Segal: Grief and gratitude on Mother’s Day

David Segal
Continental Divine

I don’t normally cry in the car, even when stuck in peak season airport merge traffic. But earlier this month during my morning commute, I listened to Facebook’s Sheryl Sandberg talk about her grief on NPR’s On Being, and the tears flowed.

Sandberg’s husband Dave Goldberg died suddenly two years ago at age 47. In those two years, Sandberg has opened a window on her grief through her honest and unflinching writing. In a heart-wrenching Facebook post at the end of the 30-day period of mourning (sheloshim) prescribed by Jewish tradition, she said, “This is why I am writing: to mark the end of sheloshim and to give back some of what others have given to me. While the experience of grief is profoundly personal, the bravery of those who have shared their own experiences has helped pull me through. So I am sharing what I have learned in the hope that it helps someone else.”

As a clergy person, my work includes ministry to the bereaved. I welcome Sandberg’s going public about grief, because mourners too often suffer in silence. Grief can be terribly isolating. Friends don’t know what to say, and they fear saying the wrong thing, so they avoid the mourner.

A woman in my congregation whose son passed away told me that her friends were initially hesitant to mention him for fear of making her sad. She explained that she was probably thinking about her son anyway, and if she weren’t, she would appreciate the reminder. Bringing up the memory of a lost loved one doesn’t make a mourner sad. The sadness is already there. Mentioning it lets the mourner know they’re not alone or forgotten.

This brings us to Mother’s Day. It is a complicated holiday for those who have lost their mothers and for mothers who have lost a child. Corporate marketing for the day is predictably one-dimensional — happy! — but we can go deeper. We can check in with friends who live with loss to let them know we’re thinking of them on Mother’s Day. They shouldn’t have to suffer in isolation.

Such personal connections can deepen our sense of gratitude and appreciation. Accompanying someone else in their grief can help us attain what Sandberg calls “pre-traumatic growth.” You need not wait, she urges, for a traumatic experience to spur your emotional and spiritual growth. Sandberg explains that her husband’s death kicked her gratitude into overdrive. Her post-traumatic growth gave her a new perspective on what matters most in life and enriched her relationship with her children. What would it take for us to grow in this awareness before experiencing a traumatic loss?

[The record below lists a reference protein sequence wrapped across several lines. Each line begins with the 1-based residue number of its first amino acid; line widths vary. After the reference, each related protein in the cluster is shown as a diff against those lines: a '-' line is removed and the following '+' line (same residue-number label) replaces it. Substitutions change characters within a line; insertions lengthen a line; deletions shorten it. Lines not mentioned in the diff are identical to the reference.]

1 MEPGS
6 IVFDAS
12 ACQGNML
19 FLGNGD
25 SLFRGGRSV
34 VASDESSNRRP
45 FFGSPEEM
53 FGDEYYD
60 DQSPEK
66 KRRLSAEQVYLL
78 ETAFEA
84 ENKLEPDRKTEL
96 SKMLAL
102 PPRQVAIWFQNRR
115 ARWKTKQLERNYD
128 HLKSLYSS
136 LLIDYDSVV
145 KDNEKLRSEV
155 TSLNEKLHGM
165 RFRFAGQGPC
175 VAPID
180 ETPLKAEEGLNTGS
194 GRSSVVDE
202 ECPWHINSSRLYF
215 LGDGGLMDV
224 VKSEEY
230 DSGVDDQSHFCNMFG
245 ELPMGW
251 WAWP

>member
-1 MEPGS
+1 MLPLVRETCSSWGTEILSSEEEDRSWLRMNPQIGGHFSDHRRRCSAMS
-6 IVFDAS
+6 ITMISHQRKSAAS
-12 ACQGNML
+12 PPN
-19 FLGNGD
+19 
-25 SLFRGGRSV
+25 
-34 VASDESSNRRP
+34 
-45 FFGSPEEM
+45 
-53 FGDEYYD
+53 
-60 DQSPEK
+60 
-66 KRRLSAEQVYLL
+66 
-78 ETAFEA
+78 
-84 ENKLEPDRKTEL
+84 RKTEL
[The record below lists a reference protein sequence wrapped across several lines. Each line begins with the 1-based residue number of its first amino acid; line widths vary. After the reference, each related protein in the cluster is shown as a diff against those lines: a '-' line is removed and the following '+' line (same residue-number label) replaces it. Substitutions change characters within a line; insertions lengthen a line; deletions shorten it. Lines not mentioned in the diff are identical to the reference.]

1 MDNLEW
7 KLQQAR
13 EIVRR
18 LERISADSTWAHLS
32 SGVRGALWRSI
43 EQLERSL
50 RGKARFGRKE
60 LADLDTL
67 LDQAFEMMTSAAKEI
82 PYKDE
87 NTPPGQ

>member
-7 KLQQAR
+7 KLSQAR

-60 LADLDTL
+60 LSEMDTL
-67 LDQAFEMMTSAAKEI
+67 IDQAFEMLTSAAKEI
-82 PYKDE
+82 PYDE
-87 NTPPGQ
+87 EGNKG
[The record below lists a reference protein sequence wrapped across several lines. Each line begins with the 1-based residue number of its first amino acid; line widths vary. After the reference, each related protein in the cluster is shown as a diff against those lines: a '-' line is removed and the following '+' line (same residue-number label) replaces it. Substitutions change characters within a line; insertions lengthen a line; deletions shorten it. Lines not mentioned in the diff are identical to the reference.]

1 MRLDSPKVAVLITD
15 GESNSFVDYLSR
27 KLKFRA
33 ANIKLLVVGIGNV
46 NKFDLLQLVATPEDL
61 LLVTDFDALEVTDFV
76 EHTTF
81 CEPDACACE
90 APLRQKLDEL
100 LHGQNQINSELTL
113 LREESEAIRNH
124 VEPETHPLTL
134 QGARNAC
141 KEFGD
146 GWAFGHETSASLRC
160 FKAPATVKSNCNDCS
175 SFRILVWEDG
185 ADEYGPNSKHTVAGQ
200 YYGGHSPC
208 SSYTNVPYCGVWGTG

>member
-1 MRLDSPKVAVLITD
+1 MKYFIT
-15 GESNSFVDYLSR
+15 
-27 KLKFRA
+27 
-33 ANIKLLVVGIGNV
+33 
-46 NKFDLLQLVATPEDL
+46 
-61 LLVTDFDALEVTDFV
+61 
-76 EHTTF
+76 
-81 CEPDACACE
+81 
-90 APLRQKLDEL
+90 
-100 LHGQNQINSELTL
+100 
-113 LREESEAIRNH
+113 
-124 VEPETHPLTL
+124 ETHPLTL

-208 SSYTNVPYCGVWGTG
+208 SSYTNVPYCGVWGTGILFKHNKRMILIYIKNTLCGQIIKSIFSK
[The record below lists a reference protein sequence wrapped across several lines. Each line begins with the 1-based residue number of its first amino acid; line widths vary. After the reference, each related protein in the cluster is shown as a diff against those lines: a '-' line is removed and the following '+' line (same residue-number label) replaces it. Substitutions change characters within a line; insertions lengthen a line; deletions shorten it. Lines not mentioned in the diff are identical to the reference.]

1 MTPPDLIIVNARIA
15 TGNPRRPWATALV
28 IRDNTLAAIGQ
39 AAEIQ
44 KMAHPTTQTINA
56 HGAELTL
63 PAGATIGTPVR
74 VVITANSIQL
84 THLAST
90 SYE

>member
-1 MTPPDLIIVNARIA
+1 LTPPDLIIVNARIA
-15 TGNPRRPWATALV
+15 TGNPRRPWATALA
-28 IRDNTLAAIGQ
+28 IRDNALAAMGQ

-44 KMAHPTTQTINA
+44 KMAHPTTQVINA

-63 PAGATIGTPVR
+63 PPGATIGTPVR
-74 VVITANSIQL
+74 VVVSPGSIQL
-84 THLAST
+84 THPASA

Sandberg’s friend and writing partner, Wharton psychologist Adam Grant, taught Sandberg a counterintuitive technique for cultivating gratitude and gaining perspective. He told her to imagine how it could be worse. When she first heard this advice, she balked — “I just lost my husband of 11 years and you want to tell me it could be worse?” Grant replied, “It could have happened while he was driving your kids.” It may seem morbid, but it worked. It did not diminish the pain of losing her husband, but it did intensify her gratitude for her children. Imagining the worst also helps her keep their struggles in perspective. When her kids have a “normal kid problem,” she feels relief: “This isn’t death!” (I can see the Hallmark card now: “Dear Mom, I visualized your death and it made me more grateful for you. Happy Mother’s Day!”)

If the worst-case-scenario method doesn’t resonate with you, then go back to the basics of human connection. Call a friend who is processing a loss. Take them a meal or get together for a conversation. Ask them to share memories of their loved one and to reflect on their grieving process. Let them know you’re there for them, not with answers but with your caring presence. Let them be vulnerable with you. You both will be changed for the better.

If you are feeling lonely in your grief, try to find the strength to talk about it. Sometimes all your friends need is an invitation, and they’ll be there to listen. You may be surprised at the vulnerability and pain they share once you open up the space for it.

Another powerful way to cultivate pre-traumatic growth is to belong to a community. In my congregation, I have seen scores of people fulfill the Jewish obligations of comforting the bereaved and visiting the sick. Invariably, they say it makes them more aware of the fragility of life and health and more grateful for both. “There but for the grace of God go I,” they say with renewed humility about the human condition. A sense of fellowship emerges, too, when we face the fact that we all will share the same fate. Mortality is the ultimate unifier.

This Mother’s Day, let’s make space for the full range of feelings. Grief and gratitude, celebration and comfort, sadness and joy deserve seats at the table. Until we acknowledge them all with honesty and care, loss will continue to be a painfully isolating experience. Today you may be comforting a friend; tomorrow you may need comforting yourself.

Rabbi David Segal, of the Aspen Jewish Congregation, can be reached at or 970-925-8245. He blogs at His column usually runs the first Sunday of the month.